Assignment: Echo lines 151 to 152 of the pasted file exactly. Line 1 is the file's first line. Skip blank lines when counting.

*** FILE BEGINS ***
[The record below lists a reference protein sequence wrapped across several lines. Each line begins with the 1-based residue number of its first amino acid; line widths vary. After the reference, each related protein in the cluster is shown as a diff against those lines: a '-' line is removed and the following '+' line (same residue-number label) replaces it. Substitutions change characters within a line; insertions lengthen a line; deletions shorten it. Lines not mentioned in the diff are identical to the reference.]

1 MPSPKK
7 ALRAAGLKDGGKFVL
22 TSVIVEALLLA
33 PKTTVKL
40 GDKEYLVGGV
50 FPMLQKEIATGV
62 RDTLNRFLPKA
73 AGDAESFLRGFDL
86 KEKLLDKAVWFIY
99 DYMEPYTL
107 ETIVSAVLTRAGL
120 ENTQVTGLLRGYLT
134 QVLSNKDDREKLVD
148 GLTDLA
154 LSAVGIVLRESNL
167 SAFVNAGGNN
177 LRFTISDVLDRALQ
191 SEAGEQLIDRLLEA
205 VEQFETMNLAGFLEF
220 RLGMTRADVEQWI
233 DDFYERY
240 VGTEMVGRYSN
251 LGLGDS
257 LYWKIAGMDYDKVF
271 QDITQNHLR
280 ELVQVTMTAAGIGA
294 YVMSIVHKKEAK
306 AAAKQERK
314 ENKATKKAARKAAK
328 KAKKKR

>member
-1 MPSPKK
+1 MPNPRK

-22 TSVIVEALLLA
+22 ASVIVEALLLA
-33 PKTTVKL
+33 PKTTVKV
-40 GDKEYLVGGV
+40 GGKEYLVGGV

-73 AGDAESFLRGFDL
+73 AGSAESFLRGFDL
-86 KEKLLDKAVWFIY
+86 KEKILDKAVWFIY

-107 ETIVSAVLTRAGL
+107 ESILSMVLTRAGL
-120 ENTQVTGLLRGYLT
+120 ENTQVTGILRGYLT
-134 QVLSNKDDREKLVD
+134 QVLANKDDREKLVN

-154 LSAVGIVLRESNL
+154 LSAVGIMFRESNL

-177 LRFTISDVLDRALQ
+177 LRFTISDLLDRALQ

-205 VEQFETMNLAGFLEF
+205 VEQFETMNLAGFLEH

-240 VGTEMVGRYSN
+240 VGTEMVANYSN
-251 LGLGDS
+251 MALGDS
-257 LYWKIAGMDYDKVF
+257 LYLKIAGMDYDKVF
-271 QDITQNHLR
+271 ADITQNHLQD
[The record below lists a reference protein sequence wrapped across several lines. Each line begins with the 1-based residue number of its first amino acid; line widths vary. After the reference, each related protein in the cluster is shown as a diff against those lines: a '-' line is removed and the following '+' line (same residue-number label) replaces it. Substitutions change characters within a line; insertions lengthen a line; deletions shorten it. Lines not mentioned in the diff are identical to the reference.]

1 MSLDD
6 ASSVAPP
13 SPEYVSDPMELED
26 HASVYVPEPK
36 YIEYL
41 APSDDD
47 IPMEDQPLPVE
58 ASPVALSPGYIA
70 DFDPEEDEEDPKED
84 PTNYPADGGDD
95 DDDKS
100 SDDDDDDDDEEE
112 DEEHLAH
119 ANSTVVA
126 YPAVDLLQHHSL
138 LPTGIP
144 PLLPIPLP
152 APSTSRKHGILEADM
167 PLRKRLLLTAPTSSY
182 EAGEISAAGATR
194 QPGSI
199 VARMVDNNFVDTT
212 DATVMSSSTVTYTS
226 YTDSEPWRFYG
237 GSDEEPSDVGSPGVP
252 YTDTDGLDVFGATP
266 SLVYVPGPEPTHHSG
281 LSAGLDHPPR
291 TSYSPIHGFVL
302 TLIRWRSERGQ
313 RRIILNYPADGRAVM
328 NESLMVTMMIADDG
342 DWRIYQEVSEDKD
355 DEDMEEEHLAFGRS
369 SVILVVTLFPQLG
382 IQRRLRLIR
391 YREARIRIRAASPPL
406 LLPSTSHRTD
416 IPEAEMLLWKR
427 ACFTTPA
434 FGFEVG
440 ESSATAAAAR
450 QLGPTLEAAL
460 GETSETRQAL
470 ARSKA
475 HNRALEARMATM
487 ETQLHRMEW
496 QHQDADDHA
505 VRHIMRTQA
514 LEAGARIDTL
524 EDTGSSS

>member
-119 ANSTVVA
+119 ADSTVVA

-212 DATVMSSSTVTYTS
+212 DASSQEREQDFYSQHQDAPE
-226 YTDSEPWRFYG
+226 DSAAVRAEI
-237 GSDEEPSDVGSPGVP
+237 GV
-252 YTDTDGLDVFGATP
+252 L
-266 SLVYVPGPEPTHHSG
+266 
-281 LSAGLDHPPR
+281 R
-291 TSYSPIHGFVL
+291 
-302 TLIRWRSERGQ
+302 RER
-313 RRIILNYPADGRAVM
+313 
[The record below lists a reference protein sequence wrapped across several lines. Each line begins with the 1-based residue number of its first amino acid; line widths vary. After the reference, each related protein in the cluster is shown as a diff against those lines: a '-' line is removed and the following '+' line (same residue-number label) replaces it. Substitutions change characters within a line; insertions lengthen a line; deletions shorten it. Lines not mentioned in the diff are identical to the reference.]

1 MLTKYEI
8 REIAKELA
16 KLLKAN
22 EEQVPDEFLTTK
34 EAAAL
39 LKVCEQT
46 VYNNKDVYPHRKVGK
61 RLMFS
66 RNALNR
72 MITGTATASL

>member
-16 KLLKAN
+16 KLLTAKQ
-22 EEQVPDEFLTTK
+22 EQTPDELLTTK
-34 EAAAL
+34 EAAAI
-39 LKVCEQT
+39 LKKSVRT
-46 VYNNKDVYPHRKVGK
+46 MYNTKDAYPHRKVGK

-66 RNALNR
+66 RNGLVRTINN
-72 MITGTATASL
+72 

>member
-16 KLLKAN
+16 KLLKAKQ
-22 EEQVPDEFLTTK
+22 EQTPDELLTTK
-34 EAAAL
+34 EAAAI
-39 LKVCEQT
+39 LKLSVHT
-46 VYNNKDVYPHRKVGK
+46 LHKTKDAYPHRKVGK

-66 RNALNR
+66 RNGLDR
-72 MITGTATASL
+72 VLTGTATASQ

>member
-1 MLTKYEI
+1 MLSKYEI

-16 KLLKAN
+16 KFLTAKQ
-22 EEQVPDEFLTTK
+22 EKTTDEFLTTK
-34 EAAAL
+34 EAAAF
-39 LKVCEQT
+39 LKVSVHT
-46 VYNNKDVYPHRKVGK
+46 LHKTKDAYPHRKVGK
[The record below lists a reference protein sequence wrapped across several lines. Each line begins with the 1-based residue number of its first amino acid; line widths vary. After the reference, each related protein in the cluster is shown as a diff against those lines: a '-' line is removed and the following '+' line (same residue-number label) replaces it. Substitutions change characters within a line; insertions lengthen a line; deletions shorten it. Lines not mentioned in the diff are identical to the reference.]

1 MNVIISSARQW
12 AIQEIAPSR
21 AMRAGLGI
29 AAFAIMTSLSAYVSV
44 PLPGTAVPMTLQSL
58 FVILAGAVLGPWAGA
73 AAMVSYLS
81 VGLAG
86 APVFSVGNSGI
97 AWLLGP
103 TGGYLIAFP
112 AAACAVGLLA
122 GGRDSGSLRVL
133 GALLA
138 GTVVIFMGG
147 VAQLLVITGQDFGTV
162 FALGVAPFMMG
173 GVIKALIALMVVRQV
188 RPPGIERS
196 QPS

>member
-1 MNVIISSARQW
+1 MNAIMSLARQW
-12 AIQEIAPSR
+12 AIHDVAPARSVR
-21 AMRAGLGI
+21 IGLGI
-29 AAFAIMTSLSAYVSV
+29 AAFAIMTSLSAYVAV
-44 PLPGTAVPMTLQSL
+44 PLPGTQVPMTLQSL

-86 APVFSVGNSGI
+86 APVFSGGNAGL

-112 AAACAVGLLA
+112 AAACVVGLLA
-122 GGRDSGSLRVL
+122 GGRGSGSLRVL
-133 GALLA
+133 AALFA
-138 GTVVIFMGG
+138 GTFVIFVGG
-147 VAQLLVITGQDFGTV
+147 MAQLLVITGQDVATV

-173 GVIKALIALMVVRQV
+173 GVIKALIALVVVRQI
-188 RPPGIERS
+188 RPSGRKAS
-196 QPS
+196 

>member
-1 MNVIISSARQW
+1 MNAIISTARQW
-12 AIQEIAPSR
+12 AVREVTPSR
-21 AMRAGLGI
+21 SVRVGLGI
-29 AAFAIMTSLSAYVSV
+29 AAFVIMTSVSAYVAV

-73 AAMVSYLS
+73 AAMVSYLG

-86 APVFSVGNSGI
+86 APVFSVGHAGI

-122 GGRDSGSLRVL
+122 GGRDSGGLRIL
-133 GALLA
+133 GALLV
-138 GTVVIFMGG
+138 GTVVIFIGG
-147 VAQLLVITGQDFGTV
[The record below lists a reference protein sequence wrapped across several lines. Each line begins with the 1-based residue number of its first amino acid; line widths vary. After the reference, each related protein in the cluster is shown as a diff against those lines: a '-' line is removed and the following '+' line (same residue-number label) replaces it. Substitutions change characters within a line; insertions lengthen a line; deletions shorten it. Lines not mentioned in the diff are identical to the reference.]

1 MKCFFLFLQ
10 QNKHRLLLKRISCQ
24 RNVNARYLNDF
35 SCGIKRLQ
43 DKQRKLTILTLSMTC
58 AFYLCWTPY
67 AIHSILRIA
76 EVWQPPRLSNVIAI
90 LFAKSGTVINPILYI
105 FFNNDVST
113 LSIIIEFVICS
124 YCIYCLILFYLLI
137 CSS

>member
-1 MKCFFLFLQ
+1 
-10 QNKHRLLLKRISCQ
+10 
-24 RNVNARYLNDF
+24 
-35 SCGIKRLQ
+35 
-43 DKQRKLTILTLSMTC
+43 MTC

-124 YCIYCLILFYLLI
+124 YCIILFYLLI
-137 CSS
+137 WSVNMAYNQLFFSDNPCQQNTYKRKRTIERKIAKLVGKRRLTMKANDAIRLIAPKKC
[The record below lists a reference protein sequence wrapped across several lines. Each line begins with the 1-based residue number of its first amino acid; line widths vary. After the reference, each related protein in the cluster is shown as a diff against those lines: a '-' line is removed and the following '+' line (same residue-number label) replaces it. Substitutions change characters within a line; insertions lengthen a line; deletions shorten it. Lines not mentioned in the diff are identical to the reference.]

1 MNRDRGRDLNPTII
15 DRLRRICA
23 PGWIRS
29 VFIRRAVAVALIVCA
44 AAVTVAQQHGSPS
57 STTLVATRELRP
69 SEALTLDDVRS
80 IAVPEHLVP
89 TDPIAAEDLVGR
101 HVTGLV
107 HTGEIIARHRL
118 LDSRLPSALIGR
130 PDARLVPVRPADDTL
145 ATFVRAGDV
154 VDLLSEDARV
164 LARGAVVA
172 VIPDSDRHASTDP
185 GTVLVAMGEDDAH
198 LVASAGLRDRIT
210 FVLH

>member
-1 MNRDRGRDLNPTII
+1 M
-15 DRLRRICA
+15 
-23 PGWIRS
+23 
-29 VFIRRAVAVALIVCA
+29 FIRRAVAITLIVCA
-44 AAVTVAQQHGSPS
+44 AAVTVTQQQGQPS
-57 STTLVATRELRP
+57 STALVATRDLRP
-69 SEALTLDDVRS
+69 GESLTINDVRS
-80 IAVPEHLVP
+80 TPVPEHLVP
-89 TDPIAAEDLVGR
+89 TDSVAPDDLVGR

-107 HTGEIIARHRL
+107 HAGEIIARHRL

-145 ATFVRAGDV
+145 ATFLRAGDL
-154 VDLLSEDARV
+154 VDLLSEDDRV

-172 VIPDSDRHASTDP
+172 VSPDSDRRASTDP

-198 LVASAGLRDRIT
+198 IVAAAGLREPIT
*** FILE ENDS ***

+16 KLLTAKQ
-22 EEQVPDEFLTTK